And that comprehension of themes arguably puts this film among the best of the Rocky sequels. Actually, truth be told, it’s a little hard to tell where it will ultimately fit into the ranking of this franchise (and yes, it’s impossible not to rank these films at this point). There’s a magic to the original that will never be topped, to be sure; but Creed is certainly better than Rocky’s III, IV and V; whether or not it’s better than Rocky II or Rocky Balboa will be a matter of opinion for each individual. In so far as Creed is fresher in my mind and, to the best of my recollection, has an energy that those films don’t have, I’ll currently put it as second only to the original, though, that’s subject to change in time.

But regardless, Creed certainly is a worthwhile film to see; and, what’s more, its effect on the audience seems to be empirically positive. The crowd I saw it with was quite vocal in their involvement, cheering for Adonis and clapping at the end. Indeed, it’s been rare for me to see a audience members so involved in a picture as with this one. Additionally, I happened to see this picture with my father, who saw the original Rocky back when it opened in 1976, and he gave his approval to this one. If that’s not a good sign, I don’t know what is.

I must say that, as good as this movie is, I’d rather it didn’t get any kind of a sequel (and certainly not any kind of Creed series that repeats the highs and lows of the Rocky films). Creed isn’t good because it is a sequel in the Rocky series; it’s good because the filmmakers took time to craft an engaging story for it. Box office numbers are indicating that Creed will be a nice monetary success; I only hope the studios will learn the right lesson from this–good stories will sell fine–rather than the notion that retooling every franchise in the most obscure fashion possible is a good strategy.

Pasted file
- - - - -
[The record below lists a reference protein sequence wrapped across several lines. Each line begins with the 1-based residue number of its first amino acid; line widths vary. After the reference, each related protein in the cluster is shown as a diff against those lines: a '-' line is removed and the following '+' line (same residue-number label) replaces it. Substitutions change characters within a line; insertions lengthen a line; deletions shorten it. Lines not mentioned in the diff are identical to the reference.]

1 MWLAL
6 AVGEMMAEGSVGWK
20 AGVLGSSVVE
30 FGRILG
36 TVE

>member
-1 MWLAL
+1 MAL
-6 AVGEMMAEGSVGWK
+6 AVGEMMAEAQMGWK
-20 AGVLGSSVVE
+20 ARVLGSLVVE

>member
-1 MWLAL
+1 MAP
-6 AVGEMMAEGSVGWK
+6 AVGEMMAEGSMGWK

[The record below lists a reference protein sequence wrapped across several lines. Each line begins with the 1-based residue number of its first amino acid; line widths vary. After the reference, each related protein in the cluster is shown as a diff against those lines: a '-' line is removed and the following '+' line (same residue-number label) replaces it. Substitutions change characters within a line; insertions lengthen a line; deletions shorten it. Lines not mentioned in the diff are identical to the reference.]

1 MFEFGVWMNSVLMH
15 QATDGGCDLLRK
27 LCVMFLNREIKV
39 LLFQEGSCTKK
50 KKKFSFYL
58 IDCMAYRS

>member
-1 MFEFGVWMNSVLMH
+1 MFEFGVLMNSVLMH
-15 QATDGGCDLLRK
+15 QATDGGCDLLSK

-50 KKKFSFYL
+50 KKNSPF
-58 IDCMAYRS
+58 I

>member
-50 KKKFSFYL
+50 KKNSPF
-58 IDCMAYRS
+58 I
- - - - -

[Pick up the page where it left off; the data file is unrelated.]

At any rate, as an alternative to the various action, comedy, and animation flicks that are currently dominating the Holiday block, I have only the highest recommendation for Creed. Go see it; you’ll like it.

*Previously, Kate Mara redeemed herself in The Martian; if Miles Teller, Toby Kebbell, and Jamie Bell star in good movies within the next 6 months, Fantastic Four will officially be known as the worst movie ever that had zero effect on the careers of its principal cast.

**Coogler ought to be commended for how well he did with this film. He only directed one other feature prior to this; that this movie turned out as well as it did is a testament to a skill that I look forward to seeing implemented in other movies in the future.

 

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2 thoughts on “Creed

    1. This one is pretty good and operates very much in the spirit of the original. I agree that all of the Rocky sequels to varying extents are of lower caliber than the first. I actually like Rocky II okay as an isolated sequel. Rocky III and Rocky IV aren’t “good” movies, but for me they’re fun in an over-the-top 80s sort of way. Rocky V is just kind of boring, in my opinion. There’s a good argument to be made that Rocky Balboa is the best since the original; I’d put Creed up with it as well; whether or not it’s better than Balboa will be a matter of opinion for people.

      Liked by 1 person